Learning to Fly

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At Cape May Brewing Co., Co-Owner Ryan Krill has learned how to successfully navigate through some of the most challenging conditions

Four years ago, Ryan Krill took off from Cape May Airport as a trained pilot taking his friend’s single-engine airplane out for a leisurely flight. In the passenger seat to his right was his wife, Dr. Kaysi Krill; a few hundred feet below was his business, Cape May Brewing Co., which he co-founded in 2011; and dead ahead was a potential disaster.

Cape May’s brand relies on a nostalgic look, beach imagery and plenty of humor

Unbeknownst to Krill and his wife, the engine cowling cover of their friend’s Piper Dakota had not been completely secured before takeoff and was now—as the craft was accelerating rapidly for liftoff—in jeopardy of separating, likely damaging the tail, perhaps even shearing it off completely.

It didn’t take a pilot—or passenger—with Krill’s years of training to know this was not an ideal scenario. With the engine cover starting to swell and bellow, he acted quickly.

“I pulled the power way back and got on the radio,” Krill says. “I said, ‘Hey, we have a minor emergency and we need to get back.’ And so I put the plane right to a downwind position for the perpendicular runway.

“If you can envision two intersecting runways, I took off out of the one and then landed on the one running the other direction, which is the fastest way to get down. By reducing the speed on the airplane, that slowed down the amount of wind force that was put being put on the cowling, so it [was] less likely to rip off.”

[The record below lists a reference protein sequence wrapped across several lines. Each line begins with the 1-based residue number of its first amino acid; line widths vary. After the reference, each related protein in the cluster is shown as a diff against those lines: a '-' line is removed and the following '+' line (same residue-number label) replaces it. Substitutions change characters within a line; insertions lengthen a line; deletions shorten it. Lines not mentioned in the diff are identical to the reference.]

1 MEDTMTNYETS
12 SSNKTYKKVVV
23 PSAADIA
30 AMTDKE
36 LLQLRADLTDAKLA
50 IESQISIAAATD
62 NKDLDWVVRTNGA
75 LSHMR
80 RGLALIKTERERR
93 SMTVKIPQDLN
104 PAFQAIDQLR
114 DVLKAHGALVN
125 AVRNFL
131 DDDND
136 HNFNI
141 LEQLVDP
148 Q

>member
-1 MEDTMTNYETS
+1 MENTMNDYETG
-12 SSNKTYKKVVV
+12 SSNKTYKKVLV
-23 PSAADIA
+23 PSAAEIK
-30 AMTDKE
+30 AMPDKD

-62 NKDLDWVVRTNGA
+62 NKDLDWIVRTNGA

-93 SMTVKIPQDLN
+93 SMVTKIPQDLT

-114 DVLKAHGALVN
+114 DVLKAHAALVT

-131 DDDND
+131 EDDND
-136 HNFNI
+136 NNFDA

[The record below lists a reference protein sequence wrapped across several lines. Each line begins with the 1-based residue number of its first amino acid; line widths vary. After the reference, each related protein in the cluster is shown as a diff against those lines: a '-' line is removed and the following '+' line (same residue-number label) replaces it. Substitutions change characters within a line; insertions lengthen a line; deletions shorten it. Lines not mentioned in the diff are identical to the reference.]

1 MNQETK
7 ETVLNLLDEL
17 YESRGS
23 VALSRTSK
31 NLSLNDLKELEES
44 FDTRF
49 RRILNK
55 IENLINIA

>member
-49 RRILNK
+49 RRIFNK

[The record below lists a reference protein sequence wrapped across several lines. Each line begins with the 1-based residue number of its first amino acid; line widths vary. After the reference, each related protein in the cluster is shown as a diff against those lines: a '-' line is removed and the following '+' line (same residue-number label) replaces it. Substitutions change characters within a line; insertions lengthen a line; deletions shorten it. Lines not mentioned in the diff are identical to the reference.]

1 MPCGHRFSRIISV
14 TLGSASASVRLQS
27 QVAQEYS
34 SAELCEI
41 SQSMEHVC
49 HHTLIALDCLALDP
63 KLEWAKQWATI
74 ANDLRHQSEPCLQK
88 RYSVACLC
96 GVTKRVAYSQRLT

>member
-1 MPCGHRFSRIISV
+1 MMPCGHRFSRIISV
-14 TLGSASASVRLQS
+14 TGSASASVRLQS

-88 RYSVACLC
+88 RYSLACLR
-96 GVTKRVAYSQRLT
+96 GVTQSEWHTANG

After landing and motoring the plane back to the hanger, a quick inspection found the culprit: A small latch piece had failed. It was a learning lesson, for sure, but the close call didn’t stop him from doing what he loves to do.

“My wife was in tears,” Krill admits. “But, we’ve flown tons of times since, and the thing has been fine.”

As a pediatric ER fellow at Nemours Hospital, Kaysi surely understood the potential dangers the incident posed—a possible sudden drop from 500 feet—and the event still lingers in Ryan’s mind along with the notion that it all could have ended there.

But it didn’t. They continue to fly. And, in the years since, the brewery that he helped build just a quick stroll from that runway has been doing gangbuster business, taking off to a place where the sky is seemingly the limit—even in a pandemic.

In New Jersey, the Philly area, and now in Delaware, Cape May Brewing Co. is one of the hottest names in the business. But, when Ryan, his father, Bob Krill, and friend, Chris Henke, started the business in an empty warehouse at the Cape May Airport in July, 2011, none of them had any real experience in the industry other than being “idiot home-brewers, ” as Krill says, chuckling.